Note: Where available, the PDF/Word icon below is provided to view the complete and fully formatted document
 Download Full Day's HansardDownload Full Day's Hansard    View Or Save XMLView/Save XML

Previous Fragment    Next Fragment
Thursday, 11 September 1958

Mr MAKIN (Bonython) .- There are two matters that I wish to bring briefly to the notice of the committee. They concern the Repatriation Department and the -War Service Homes Division. I do not propose to weary the committee with full details of these two matters, because I shall give that information to the Minister for Repatriation (Senator Cooper) when I interview him at a later stage. But I think honorable members should be aware of some of the .anomalies that exist in the application of the Repatriation Act and the War Service Homes Act.

Last week, the case of an ex-serviceman was brought to my notice. This man, by reason of -his war service, had to obtain hospital treatment. He was discharged 100 per cent, incapacitated. Subsequently he returned to hospital for another thirteen months. He was ultimately classified as a " B " pension with 100 per cent, disability. This man is anxious to obtain free medical treatment for his wife, which is .'provided for under the Repatriation Act, but he is disqualified because -he -did not apply for this free medical treatment before October, 1955. He was not aware that any one who did not apply before October, 1955, would be excluded from the provisions of the Re patriation Act so far as -they concerned free medical treatment for pensioners' wives. On the one hand, a man who notified the .department prior to October, 1955, can obtain free medical treatment for his wife, while on the other hand, another man with .possibly longer and more meritorious service .cannot obtain .-this free medical treatment because he was not aware that -he had to apply before October, 1955. That is an invidious distinction to make between two ex-servicemen.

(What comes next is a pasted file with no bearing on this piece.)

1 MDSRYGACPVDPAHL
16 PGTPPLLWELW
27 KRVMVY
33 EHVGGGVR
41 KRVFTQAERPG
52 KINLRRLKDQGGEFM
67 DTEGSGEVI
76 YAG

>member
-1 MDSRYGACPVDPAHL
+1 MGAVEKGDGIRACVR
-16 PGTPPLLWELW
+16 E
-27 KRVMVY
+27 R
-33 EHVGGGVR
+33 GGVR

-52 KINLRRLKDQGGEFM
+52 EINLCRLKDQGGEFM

Turning now to the question of war service -homes, I have here a certificate of discharge of a man who served in the forces for -two years and -307 days. He was discharged medically unfit for service. His certificate of discharge indicates that he had continuous full-time service, and that after deducting non-effective service, he served for 1,037 days, including active service 'for 541 days in Australia, but no active service .outside Australia. However, he was committed to undertake active service outside Australia if required. He is now denied a war service home because he did not see service outside Australia.

Mr Bowden - The honorable member stated 'that , the ex-serviceman 'was in an operational area in Australia, which would make him eligible for a war service home.

Mr MAKIN - Well, 'this man has assured me that he cannot get a war service home. He has told me that two men of his acquaintance, one who served in the Army, and one who served in the Air Force, but who have never been outside Australia, are to-day living in war service homes. How can the Government justify that anomaly? I shall make available to the Minister for Repatriation and .the Minister for National Development (Senator Spooner) full particulars regarding -the matters I have raised. What applies to one man under a .given set of circumstances should apply with equal force to all others with similar qualifications, but apparently this is not so. I trust that the responsible Ministers will take some action to remedy the injustices that I have outlined.

Suggest corrections